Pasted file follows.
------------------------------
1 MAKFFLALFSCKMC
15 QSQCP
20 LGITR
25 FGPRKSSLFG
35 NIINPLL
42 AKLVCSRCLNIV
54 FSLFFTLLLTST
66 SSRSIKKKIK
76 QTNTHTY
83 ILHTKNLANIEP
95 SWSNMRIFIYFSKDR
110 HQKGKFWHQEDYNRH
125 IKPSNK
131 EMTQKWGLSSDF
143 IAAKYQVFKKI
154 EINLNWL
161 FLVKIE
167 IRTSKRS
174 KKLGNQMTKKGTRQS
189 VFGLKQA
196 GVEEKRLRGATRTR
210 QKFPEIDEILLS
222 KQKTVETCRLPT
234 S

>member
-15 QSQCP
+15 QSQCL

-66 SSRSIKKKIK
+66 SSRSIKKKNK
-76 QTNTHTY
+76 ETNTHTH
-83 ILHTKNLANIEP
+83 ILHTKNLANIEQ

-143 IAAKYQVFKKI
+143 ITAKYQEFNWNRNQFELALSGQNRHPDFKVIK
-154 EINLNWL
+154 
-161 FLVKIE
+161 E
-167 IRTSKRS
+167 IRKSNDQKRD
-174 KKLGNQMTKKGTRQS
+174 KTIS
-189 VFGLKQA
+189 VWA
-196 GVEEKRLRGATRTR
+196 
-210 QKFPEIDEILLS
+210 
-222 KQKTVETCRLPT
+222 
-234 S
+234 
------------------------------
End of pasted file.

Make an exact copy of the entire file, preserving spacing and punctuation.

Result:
1 MAKFFLALFSCKMC
15 QSQCP
20 LGITR
25 FGPRKSSLFG
35 NIINPLL
42 AKLVCSRCLNIV
54 FSLFFTLLLTST
66 SSRSIKKKIK
76 QTNTHTY
83 ILHTKNLANIEP
95 SWSNMRIFIYFSKDR
110 HQKGKFWHQEDYNRH
125 IKPSNK
131 EMTQKWGLSSDF
143 IAAKYQVFKKI
154 EINLNWL
161 FLVKIE
167 IRTSKRS
174 KKLGNQMTKKGTRQS
189 VFGLKQA
196 GVEEKRLRGATRTR
210 QKFPEIDEILLS
222 KQKTVETCRLPT
234 S

>member
-15 QSQCP
+15 QSQCL

-66 SSRSIKKKIK
+66 SSRSIKKKNK
-76 QTNTHTY
+76 ETNTHTH
-83 ILHTKNLANIEP
+83 ILHTKNLANIEQ

-143 IAAKYQVFKKI
+143 ITAKYQEFNWNRNQFELALSGQNRHPDFKVIK
-154 EINLNWL
+154 
-161 FLVKIE
+161 E
-167 IRTSKRS
+167 IRKSNDQKRD
-174 KKLGNQMTKKGTRQS
+174 KTIS
-189 VFGLKQA
+189 VWA
-196 GVEEKRLRGATRTR
+196 
-210 QKFPEIDEILLS
+210 
-222 KQKTVETCRLPT
+222 
-234 S
+234 